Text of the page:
Too often, still, the climate emergency is seen by even-senior politicians as an opportunity for puerile stunts of political point-scoring – and this at a time when researchers are warning that the planet may already have crossed a series of climate ‘tipping points’, where certain impacts of global heating take on a momentum of their own.
In Music Ally’s domain, though, what has been encouraging in 2019 has been the music industry’s growing engagement with the climate emergency. One of the latest examples being an organisation in the UK called Music Declares Emergency, which has today been given independent body Impala’s ‘Outstanding Contribution’ award.
“This movement seizes the power of the music sector to take action and inspire change. It is important to join forces and to encourage collective action for climate,” said Impala’s executive chair Helen Smith, encouraging artists and music-industry bodies to sign the movement’s declaration, which was first announced in July this year. Among its promises: “We acknowledge the environmental impact of music industry practices and commit to taking urgent action.”
The climate emergency isn’t always an easy topic for the music industry to discuss, given that a really important sector of the business – live – is (through flights alone) one of the most-challenging in terms of any goal to achieve net zero carbon emissions by 2030 – one of Music Declares Emergency’s goals – while areas like merch and vinyl-production offer their own challenges too.
This year, we’ve seen Dirty Hit’s Jamie Oborne talking about the touring challenge in relation to The 1975 – “We’re not going to have touring worked out in six weeks because everything’s working against you, but we are going to have it sorted out in a period of time, and 50% is better than nothing” – and Coldplay holding off on touring their new double-album “to work out how our tour can not only be sustainable [but] how can it be actively beneficial”.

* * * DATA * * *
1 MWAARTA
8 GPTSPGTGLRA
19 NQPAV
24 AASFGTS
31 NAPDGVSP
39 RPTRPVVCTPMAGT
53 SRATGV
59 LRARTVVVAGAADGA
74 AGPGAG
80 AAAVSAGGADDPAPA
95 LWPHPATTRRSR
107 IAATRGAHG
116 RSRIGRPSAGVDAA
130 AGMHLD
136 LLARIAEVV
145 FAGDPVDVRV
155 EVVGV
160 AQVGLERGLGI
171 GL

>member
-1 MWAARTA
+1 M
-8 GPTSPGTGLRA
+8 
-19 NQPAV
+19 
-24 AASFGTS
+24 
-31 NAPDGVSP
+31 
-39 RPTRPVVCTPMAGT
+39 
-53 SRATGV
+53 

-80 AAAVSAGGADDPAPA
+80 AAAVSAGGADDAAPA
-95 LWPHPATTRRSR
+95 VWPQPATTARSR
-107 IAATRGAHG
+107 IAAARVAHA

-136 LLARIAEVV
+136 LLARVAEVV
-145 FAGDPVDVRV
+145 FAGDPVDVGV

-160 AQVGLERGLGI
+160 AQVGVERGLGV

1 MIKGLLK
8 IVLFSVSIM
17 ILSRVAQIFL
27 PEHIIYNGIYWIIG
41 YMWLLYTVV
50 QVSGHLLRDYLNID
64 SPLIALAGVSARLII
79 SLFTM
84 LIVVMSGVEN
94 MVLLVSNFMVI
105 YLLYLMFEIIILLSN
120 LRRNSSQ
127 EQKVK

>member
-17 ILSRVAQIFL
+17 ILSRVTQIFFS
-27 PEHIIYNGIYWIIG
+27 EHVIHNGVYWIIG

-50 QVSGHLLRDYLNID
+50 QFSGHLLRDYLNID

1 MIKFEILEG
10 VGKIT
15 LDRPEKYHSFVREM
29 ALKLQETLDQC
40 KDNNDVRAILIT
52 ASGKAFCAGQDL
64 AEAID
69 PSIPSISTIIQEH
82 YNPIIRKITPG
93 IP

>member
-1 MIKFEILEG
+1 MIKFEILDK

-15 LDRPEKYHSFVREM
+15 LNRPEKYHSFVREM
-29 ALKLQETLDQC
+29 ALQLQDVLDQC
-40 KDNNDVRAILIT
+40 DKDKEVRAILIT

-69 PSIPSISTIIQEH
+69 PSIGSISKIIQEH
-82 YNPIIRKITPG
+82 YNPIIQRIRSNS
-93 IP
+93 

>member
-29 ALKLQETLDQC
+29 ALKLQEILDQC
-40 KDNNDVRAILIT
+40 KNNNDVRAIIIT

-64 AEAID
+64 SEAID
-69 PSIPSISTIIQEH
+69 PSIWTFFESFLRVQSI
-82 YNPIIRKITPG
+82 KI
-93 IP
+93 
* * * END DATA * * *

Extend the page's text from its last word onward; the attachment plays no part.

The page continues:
The band’s Chris Martin is aiming for a tour that’s carbon neutral: “The hardest thing is the flying side of things. But, for example, our dream is to have a show with no single use plastic, to have it largely solar powered.” Just this week, meanwhile, Massive Attack teamed up with researchers for a project analysing data from the band’s touring and recording, to understand where changes might be made.
Musicians talking about these issues can still attract criticism from elements of the media (fuelled by some of those point-scoring politicians) that are instinctively pushing back against climate-emergency warnings. An open letter signed by a number of prominent artists, published in October, addressed that tension.
“Dear journalists who have called us hypocrites, You’re right. We live high carbon lives and the industries that we are part of have huge carbon footprints. Like you – and everyone else – we are stuck in this fossil-fuel economy and without systemic change, our lifestyles will keep on causing climate and ecological harm,” said the letter, before promising that “the stories that you write calling us climate hypocrites will not silence us”.
It’s crazy, given the scientific evidence, that in 2019 when artists like The 1975, Coldplay, Massive Attack and others talk publicly about these issues, it feels like they’re sticking their necks out: taking a risk. Campaigns like Music Declares Emergency will be playing a vital role in 2020 for fostering this discussion (not to mention action) and pushing back on the hypocrisy accusations.
We hope one of the big industry themes next year will be backing for this and similar campaigns from all levels of the music industry, so Impala’s award is a timely boost for that prospect.